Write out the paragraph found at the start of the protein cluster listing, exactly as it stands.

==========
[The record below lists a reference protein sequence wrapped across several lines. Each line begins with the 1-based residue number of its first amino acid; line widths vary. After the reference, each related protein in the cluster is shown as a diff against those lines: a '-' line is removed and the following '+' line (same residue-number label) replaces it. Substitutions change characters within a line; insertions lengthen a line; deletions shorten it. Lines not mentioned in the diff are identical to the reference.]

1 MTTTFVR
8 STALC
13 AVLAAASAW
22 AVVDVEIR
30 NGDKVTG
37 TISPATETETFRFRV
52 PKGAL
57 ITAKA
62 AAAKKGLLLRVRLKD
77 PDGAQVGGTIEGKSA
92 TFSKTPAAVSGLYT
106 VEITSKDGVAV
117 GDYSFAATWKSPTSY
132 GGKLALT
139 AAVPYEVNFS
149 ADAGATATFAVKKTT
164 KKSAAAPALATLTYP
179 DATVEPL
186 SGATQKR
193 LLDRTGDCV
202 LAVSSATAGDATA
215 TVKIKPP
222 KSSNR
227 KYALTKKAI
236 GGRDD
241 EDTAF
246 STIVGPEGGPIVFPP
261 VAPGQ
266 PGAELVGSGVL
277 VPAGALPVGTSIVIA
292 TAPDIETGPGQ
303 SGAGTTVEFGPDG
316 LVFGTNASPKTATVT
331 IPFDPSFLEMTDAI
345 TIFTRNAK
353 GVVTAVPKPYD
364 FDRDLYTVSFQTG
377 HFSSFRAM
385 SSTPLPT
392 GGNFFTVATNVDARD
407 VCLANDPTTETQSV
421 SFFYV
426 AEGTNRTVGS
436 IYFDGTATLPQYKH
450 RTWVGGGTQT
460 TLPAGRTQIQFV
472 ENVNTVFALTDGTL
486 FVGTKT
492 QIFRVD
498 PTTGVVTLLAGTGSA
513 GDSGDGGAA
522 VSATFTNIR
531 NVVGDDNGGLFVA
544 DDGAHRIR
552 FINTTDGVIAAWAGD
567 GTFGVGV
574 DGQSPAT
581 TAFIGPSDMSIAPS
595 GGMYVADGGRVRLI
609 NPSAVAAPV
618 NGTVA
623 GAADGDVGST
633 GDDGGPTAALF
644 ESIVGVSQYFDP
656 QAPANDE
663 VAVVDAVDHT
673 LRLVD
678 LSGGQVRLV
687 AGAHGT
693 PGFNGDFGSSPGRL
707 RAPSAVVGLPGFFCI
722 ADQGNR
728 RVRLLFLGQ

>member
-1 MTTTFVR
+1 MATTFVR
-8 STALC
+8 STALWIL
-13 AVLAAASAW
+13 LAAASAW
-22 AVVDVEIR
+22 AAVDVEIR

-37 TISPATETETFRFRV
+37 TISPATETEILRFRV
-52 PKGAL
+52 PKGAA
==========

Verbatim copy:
[The record below lists a reference protein sequence wrapped across several lines. Each line begins with the 1-based residue number of its first amino acid; line widths vary. After the reference, each related protein in the cluster is shown as a diff against those lines: a '-' line is removed and the following '+' line (same residue-number label) replaces it. Substitutions change characters within a line; insertions lengthen a line; deletions shorten it. Lines not mentioned in the diff are identical to the reference.]